Newport-based St Woolos Hospital (Wales, UK) have trialled and implemented a “surgical wrap” recycling programme in collaboration with waste management company Thermal Compaction Group and the Aneurin Bevan University Health Board (ABUHB). Sterilmelt® produces sanitised, solid briquettes from polypropylene used in surgical theatres separated from other plastic waste. The method effectively shrinks plastic waste by up to 90% of its initial volume. These briquettes in turn have been recycled and reused in manufacturing of domestic and industrial products, and reduced clinical waste by between 50-70% in the Trust theatres alone with over 2 tonnes of sterilisation wrap now diverted monthly to the programme.


The RecoMed® project overseen by the British Plastics Federation (BPF) in conjunction with Axion Consulting and funded by VinylPlus serves to recycle plastic waste produce from anaesthetic and surgical procedures, including IV solution bags, nasal cannulas, oxygen tubes, anaesthetic masks and oxygen masks, saving over 830kg of PVC medical waste per month from initial pilot trials and recycling into products for the horticultural industry, such as tree ties. The scheme was awarded the Sustainability category of the 2016 INOVYN Awards for its innovative approach to sustainable healthcare recycling.


Launched in September 2015, CircMed® was an initial 6-month project co-funded by Innovate UK to explore how proposed circular economy business models for supplying refurbished equipment can work within the UK healthcare sector. The project focused on a range of medical imaging equipment, including MRI scanners, ultrasound equipment, CT scanners, interventional X-ray equipment and mobile surgery and promotes use of refurbished equipment in-hospital.


The Waste and Resources Action Programme (WRAP) are a leading UK-based organisation which aim to revolutionise the way we think about and use plastic here in the UK. In 2018, they outlined their UK Plastics Pact in order to transform the way that the UK makes, uses and disposes of plastic. Stemming from knowledge that nearly 70% of all plastic waste in the UK comes from packaging, their aim is to move away from a linear plastics economy towards a circular system where we capture the value of plastics material – keeping plastic in the economy and out of the oceans.


The UK Plastics Pact brings together governments, businesses, local authorities, citizens and NGOs behind a common vision and commitment to a set of ambitious targets. WRAP launched The UK Plastics Pact in April 2018, working in partnership with the Ellen MacArthur Foundation (EMF) to create the first national implementation of the vision for a New Plastics Economy.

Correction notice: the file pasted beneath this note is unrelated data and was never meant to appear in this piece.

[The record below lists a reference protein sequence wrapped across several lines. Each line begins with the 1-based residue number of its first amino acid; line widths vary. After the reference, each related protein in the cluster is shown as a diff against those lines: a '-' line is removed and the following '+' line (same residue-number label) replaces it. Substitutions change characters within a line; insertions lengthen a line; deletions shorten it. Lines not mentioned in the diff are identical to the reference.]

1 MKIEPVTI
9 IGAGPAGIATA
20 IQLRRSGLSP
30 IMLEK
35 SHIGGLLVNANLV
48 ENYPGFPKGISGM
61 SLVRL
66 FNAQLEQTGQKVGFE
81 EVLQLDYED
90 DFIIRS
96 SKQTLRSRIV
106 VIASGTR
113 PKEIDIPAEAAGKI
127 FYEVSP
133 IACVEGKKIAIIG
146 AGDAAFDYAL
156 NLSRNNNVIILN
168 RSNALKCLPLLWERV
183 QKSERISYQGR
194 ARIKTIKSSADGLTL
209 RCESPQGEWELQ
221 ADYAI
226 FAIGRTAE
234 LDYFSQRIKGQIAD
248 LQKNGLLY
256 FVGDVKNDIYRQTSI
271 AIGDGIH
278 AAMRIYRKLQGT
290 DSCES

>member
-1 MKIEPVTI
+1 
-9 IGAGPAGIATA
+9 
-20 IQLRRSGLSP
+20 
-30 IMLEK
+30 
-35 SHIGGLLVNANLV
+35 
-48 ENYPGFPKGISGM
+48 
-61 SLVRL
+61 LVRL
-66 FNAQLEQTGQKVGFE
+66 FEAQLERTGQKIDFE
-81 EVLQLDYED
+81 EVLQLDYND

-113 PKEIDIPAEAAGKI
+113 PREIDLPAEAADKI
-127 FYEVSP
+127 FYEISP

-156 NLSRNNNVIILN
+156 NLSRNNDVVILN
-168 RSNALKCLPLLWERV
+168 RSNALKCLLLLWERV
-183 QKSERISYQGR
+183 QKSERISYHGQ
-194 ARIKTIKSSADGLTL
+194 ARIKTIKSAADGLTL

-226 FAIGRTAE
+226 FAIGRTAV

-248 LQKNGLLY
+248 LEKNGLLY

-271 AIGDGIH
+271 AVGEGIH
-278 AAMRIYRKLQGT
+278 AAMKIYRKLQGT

Their targets as part of this Pact for 2025 are:

1. Eliminate problematic or unnecessary single-use packaging through redesign, innovation or alternative (reuse) delivery models

2. 100% of plastics packaging to be reusable, recyclable or compostable


3. 70% of plastics packaging effectively recycled or composted


4. 30% average recycled content across all plastic packaging 



This is not an issue that simply affects healthcare staff and patients – it affects us all, and it affects our environment.



We strongly encourage you to sign our petition to the Chief Executive of NHS England, Simon Stevens, to negotiate a new nationwide healthcare recycling scheme with the Waste and Resources Action Programme (WRAP) subsection of the department of Trade and Industry to improve resource efficiency across the healthcare industry in the UK.

Read our campaign strategy and four-point plan here

See our Recycle Health Organisation® mission here

Sign our petition here.



Recycle Health Organisation® was founded in 2019 and is a UK-based, not-for-profit initiative and campaign which seeks to rethink and revolutionise the way we approach plastic consumption in the healthcare industry. 

We want to influence and change the ways in which plastic is effectively and safely used, handled, recycled and disposed of in a way that benefits our environment and care providers alike. 

We have first-hand exposure to the daily plastic waste and inappropriate disposal that takes place in NHS hospitals.

We want this campaign to be the much-needed starting point that instigates practical and permanent changes to recycling of plastic waste in NHS hospitals and related. 

You can find out more about our campaign here. 

You can also contact us here. 



We would love to hear from you. Please include your message below and contact details to get in touch. 



Recycle HEALTH

© 2019 by Recycle Health Organisation